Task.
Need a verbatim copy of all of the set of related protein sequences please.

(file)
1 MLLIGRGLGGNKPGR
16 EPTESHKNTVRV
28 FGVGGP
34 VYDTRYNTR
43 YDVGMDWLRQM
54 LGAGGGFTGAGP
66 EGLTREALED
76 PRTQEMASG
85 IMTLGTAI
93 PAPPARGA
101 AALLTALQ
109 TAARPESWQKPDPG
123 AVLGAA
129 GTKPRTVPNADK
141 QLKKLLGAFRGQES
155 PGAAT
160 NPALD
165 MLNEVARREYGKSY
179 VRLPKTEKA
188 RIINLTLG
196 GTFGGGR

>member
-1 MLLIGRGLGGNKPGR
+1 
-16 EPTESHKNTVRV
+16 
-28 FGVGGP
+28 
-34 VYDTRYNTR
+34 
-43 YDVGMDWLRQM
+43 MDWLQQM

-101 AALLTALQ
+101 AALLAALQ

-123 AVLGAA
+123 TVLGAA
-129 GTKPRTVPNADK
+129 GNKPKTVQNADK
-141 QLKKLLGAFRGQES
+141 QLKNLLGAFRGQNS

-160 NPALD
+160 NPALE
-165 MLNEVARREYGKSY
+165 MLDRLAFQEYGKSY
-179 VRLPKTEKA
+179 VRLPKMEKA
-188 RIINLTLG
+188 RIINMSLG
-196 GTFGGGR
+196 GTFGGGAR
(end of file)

1 MLLIGRGLGGNKPGR
16 EPTESHKNTVRV
28 FGVGGP
34 VYDTRYNTR
43 YDVGMDWLRQM
54 LGAGGGFTGAGP
66 EGLTREALED
76 PRTQEMASG
85 IMTLGTAI
93 PAPPARGA
101 AALLTALQ
109 TAARPESWQKPDPG
123 AVLGAA
129 GTKPRTVPNADK
141 QLKKLLGAFRGQES
155 PGAAT
160 NPALD
165 MLNEVARREYGKSY
179 VRLPKTEKA
188 RIINLTLG
196 GTFGGGR

>member
-1 MLLIGRGLGGNKPGR
+1 
-16 EPTESHKNTVRV
+16 
-28 FGVGGP
+28 
-34 VYDTRYNTR
+34 
-43 YDVGMDWLRQM
+43 MDWLQQM

-101 AALLTALQ
+101 AALLAALQ

-123 AVLGAA
+123 TVLGAA
-129 GTKPRTVPNADK
+129 GNKPKTVQNADK
-141 QLKKLLGAFRGQES
+141 QLKNLLGAFRGQNS

-160 NPALD
+160 NPALE
-165 MLNEVARREYGKSY
+165 MLDRLAFQEYGKSY
-179 VRLPKTEKA
+179 VRLPKMEKA
-188 RIINLTLG
+188 RIINMSLG
-196 GTFGGGR
+196 GTFGGGAR